Labour Party chairperson is not defeated despite quitting LegCo race early
by Venice Lai
There were just two days to go until polling day on Sunday, September 4. A record number of candidates were contesting seats in the first Legislative Council election to be held after the Occupy Movement of 2014. Competition was intense as the non-establishment side presented a crowded field of pan-democrats and post-Occupy candidates.
Suzanne Wu Sui-shan was flanked by members of her party as she fought back the tears and stopped her voice from breaking. She calmly announced she would stop campaigning. The Labour Party chairwoman lowered her head and apologised to her supporters, setting off a chorus of camera shutters. Wu’s announcement kicked off what became a series of similar tactical “quit campaigning” decisions by pan-democrats that Friday. Suddenly, she was the talk of the town.
The 36-year-old candidate in the Kowloon East constituency was a relative unknown in politics before the election. But she had in fact spent more than a decade on district work and in the labour movement. In December 2015, she was elected to succeed veteran politician Lee Cheuk-yan as leader of the Labour Party.
Wu has not always aspired to be a politician, or even a labour activist. In her second year of secondary school she read The Great Tangshan Earthquake, an acclaimed work of reportage by the Chinese journalist Qian Gang. Wu was struck by the power of words and resolved to become a journalist. With this in mind, she enrolled in the Language, Culture and Communication degree programme at Hong Kong Polytechnic University (PolyU).
At PolyU, Wu joined the student union and became the external vice-president. This brought her into close contact with the security guards and cleaners at the university. After learning about their hardships, Wu began to realise that bringing about social justice should begin with changing the small things in everyday life.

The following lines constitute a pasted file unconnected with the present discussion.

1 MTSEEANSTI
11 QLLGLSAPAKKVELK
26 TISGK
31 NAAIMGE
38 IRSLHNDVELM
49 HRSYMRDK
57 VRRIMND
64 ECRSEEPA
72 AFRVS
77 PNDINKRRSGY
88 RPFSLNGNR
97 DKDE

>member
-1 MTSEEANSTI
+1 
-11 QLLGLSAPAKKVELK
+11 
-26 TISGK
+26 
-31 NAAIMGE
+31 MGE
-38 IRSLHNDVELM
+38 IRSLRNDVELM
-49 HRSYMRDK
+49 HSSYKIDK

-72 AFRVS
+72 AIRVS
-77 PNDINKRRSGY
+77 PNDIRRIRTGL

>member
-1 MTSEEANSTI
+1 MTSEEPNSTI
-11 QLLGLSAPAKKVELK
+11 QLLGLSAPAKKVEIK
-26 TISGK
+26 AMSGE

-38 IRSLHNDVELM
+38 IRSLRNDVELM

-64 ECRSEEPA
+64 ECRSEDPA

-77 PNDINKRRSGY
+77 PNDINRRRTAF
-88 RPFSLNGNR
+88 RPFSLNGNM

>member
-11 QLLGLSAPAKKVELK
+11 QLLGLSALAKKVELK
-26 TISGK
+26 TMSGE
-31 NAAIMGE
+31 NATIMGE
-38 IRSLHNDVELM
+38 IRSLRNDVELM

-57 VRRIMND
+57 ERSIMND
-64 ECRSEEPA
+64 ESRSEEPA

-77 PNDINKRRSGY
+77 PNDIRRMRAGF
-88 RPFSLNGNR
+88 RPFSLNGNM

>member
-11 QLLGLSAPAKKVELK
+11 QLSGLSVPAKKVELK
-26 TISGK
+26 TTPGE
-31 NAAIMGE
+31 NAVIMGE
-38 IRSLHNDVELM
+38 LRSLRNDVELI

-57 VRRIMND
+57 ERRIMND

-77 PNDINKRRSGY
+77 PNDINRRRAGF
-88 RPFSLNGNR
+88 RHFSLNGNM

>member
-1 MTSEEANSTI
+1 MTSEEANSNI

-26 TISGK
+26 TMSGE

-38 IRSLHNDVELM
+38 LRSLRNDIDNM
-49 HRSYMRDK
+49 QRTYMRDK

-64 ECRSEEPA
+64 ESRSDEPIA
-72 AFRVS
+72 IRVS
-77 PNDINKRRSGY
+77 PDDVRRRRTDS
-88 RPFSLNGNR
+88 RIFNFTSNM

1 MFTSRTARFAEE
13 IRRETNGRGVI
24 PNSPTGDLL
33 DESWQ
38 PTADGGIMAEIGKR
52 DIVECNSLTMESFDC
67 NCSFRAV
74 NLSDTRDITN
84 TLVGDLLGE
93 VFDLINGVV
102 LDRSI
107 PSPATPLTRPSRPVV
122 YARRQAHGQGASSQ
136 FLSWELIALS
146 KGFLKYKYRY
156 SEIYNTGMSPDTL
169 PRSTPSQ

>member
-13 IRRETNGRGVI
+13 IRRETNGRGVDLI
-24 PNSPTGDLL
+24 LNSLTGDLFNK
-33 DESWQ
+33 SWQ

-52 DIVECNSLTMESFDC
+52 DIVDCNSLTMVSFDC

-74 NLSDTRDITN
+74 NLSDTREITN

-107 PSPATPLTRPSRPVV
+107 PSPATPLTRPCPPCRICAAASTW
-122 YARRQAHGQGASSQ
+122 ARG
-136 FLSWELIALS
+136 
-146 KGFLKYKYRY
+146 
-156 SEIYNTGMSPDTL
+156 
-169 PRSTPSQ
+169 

“I wanted to take a further step to change society, so I participated in social movements,” she says. “I didn’t want to just witness and question, but also to engage.”
This impulse led Wu to choose to be an activist rather than a journalist.
Immediately after graduating in 2002, Wu joined the Hong Kong Confederation of Trade Unions where she mainly dealt with outsourcing issues at tertiary institutions. Her work took her back to her alma mater, where she protested outside the office of the vice-chancellor to demand an end to outsourcing.
She did not end outsourcing, but there was a victory of sorts. The university established an outsourcing management company, the cleaners got an instant salary rise from HK$4,000 to HK$6,000, and the security guards’ work shifts were shortened from 12 hours to eight hours a day.
“It was a good start. I could feel the power of change,” Wu says.
Such outcomes are what Wu loves most about her work. She fondly recalls the case of a dish washer who sustained a work-related injury seven years ago. The worker was too timid to ask her manager to report it as an industrial injury. But seeing Wu arguing confidently with the manager, the woman gained courage. Since then, she has become unafraid to defend her rights and is able to tackle many problems independently.
“Stories like this make mass organisational work special. Through interpersonal contact, you can actually change a person’s life,” Wu says.
In public, Wu is seen as a tough negotiator and a battle-hardened activist, but she also has her tender side. At the height of the SARS crisis in 2003, she delivered bunches of roses to cleaners at one of the centres of the outbreak, the Amoy Gardens residential estate. Wu thought that while society heaped praise on medical workers, it overlooked the contribution of cleaners. For her, the roses represented dignity. “I hoped the neglected grass-roots workers could get the dignity they deserved,” she says.
Besides labour rights, Wu is particularly devoted to women’s issues, which she thinks are often seriously overlooked or belittled. She says some people equate women’s issues with child-care support alone. Others have suggested she should try to tackle the issues at district council level only. But Wu disagrees, saying women’s issues need policy support, which exceeds the authority of district councils.